Doctor Who: Does the New Doctor Stick the Landing?
A major spoiler is revealed, so click away if you want to avoid that.
Let's get this out in the open at the beginning; Peter Capaldi is already an amazing Doctor. He is literally the best possible candidate to embody the classic and rebooted series and take it into its second 50 years of life. It is impossible not to see what made Tom Baker's first several seasons so memorable in Capaldi's mannerisms, but there is also that iron edge of Eccleston's that captured a new audience. In Capaldi's Doctor there is little fault.
Little, but not none.
Of all the post-regeneration episodes I would say that "Deep Breath" does the worst job of introducing us to who the new Doctor is. There's none of the quiet strength of Troughton in "Power of the Daleks", or the tenderness seen in "The Eleventh Hour". I would argue that even McGann's movie is a better how-do-you-do to the new bloke than "Deep Breath".
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First of all, they spend entirely too much time on the confused shenanigans following the regeneration. Capaldi stumbles around compellingly, but with incredible silliness far longer than is necessary. Tennant got more done asleep than Capaldi gets to do in terms of total running time.
Even when he's up and about there's still a hesitancy to really commit to a new incarnation. Half of his lines sound like they could have come right out of Smith's mouth, making you wonder what the point was in even switching them. Only in the last act does the Twelfth Doctor stand tall on his own as a new man.
On the plus side is Clara, who is finally getting some real character development outside of being last season' living MacGuffin. I've heard a rumor that Steven Moffat really wanted the Victorian era Clara seen in "The Snowmen" to be the proper traveling companion, and that the BBC forced a modern day Clara on him.
If true, it really shows on how lovely Moffat writes Clara in that time period. Taken as a trilogy, "The Snowmen", "The Crimson Horror", and "Deep Breath" show her at her absolute most real. Here's hoping that her time with Capaldi in the Tardis allows that sincerity and power to finally get her to where she needs to be.
It was nice to see the Clockwork Men from "The Girl in the Fireplace" return as villains (Side note: Justin Richards' Ninth Doctor novel The Clockwise Man is another great entry for these monsters). Unique among all the monsters introduced since 2005 they actually got creepier and deeper. It was a well done scare, but...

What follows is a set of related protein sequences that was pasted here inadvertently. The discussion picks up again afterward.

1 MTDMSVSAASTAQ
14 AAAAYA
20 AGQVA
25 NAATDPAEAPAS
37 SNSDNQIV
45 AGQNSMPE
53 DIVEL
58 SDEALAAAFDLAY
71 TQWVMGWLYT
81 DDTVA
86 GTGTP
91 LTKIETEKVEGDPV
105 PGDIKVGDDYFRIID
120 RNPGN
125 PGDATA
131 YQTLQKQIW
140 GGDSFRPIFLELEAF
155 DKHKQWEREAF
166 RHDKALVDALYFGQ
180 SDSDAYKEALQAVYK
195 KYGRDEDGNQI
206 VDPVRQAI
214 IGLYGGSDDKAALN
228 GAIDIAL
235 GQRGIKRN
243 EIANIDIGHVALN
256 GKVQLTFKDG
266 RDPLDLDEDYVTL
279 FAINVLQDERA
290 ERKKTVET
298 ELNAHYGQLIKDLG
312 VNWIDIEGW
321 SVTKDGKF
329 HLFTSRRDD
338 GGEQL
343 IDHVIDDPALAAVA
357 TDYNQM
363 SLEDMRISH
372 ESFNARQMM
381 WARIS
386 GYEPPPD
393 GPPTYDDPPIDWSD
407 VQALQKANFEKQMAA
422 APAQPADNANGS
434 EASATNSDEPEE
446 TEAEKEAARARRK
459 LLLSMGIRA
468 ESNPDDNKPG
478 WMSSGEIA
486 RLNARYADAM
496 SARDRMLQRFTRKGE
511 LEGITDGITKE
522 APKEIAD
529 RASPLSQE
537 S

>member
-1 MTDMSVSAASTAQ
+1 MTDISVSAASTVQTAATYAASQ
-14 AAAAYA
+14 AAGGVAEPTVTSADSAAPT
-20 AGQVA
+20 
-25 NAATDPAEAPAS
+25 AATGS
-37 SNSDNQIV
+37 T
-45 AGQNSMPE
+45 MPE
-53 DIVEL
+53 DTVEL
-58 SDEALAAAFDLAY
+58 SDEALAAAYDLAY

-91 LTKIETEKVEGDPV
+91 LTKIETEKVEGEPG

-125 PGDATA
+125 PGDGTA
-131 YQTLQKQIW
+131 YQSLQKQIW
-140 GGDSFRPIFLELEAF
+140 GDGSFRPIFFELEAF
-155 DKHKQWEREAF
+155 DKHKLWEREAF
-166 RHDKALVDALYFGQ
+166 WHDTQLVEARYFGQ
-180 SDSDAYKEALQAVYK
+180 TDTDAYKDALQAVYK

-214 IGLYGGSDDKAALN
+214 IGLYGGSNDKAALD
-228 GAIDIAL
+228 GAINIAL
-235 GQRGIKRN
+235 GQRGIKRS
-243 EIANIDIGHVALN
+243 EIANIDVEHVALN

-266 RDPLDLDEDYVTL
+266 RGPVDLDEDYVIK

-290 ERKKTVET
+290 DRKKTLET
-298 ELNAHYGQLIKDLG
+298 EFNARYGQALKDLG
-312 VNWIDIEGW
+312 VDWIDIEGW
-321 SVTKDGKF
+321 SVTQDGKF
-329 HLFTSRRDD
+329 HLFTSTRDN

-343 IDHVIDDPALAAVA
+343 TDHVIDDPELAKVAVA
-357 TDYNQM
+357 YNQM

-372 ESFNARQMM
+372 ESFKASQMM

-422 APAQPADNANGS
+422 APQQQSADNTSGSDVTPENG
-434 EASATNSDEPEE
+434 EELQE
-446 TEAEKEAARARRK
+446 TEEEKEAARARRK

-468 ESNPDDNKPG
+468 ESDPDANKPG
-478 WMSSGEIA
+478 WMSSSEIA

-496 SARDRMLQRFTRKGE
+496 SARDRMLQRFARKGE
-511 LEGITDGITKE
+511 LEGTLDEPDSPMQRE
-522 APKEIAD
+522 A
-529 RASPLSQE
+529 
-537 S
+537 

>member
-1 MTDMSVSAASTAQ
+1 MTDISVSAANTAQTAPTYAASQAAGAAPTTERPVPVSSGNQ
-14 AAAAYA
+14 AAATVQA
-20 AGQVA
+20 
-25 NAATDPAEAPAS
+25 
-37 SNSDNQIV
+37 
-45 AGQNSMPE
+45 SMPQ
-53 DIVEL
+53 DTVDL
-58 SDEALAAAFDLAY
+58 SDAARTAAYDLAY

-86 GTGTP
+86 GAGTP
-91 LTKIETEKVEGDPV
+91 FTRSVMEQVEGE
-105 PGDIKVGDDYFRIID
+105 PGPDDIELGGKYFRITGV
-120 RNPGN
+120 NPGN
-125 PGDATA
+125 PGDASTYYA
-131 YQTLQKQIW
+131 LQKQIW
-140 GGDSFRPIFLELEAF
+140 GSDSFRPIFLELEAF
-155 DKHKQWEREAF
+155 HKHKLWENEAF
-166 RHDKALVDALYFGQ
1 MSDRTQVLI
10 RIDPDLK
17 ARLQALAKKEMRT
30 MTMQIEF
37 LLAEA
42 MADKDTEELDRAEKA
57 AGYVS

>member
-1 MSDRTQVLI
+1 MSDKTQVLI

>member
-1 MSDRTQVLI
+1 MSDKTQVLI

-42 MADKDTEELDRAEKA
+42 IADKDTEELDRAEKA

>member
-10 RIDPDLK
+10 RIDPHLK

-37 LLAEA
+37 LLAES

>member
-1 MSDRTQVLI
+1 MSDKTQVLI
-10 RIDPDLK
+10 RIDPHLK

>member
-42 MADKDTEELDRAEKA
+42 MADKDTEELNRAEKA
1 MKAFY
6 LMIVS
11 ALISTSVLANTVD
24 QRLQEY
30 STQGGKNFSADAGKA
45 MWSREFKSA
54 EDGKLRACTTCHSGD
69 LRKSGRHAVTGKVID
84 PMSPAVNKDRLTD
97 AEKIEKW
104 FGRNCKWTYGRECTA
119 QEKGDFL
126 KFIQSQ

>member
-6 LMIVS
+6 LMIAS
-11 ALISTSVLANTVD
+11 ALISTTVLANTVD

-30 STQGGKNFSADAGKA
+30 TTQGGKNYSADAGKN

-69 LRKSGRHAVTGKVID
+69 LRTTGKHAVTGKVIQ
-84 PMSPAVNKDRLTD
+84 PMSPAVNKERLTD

There's this new thing that is going on in the last couple of seasons. The Doctor keeps not quite remembering old foes. When you tie it into the fact that much of "Deep Breath" felt like "Time of the Doctor Part 2" then you see that the real problem is that Moffat can no longer decide who he's writing for.
I believe he's trying to write for everyone. He wants to please old fans and new fans and people just now tuning in. So he makes a Tom Baker scarf joke, throws in a pointed dig at the Tennant fan girls, adds the old joke about redecorating, and even has Matt Smith back for a minute to say a lovely, but pointless goodbye (It's nothing compared to his final words in 2013). He's trying to tease us that the mysterious Missy is either The Master (Missy = Mistress) or the Rani (She used a tyrannosaur back in the day) returned, but is really just wallowing in his own clever misdirection.
The fandom of the show has grown to heights no one can understand, and in doing so it's become a little hamstrung trying to decide where it wants to go. The answer is the same it's always been.
The glory of Doctor Who is that it is supposed to be able to drop you in almost at any point and have you. You can stream "Pyramids of Mars" or "Gridlock" or even "Day of the Doctor" and be right at home. Too many episodes lately feel more like traditional season arc writing, and that is bad news for a show that has almost always defied that approach.
Let's see if it's gets better once Twelve and Clara head into darkness.
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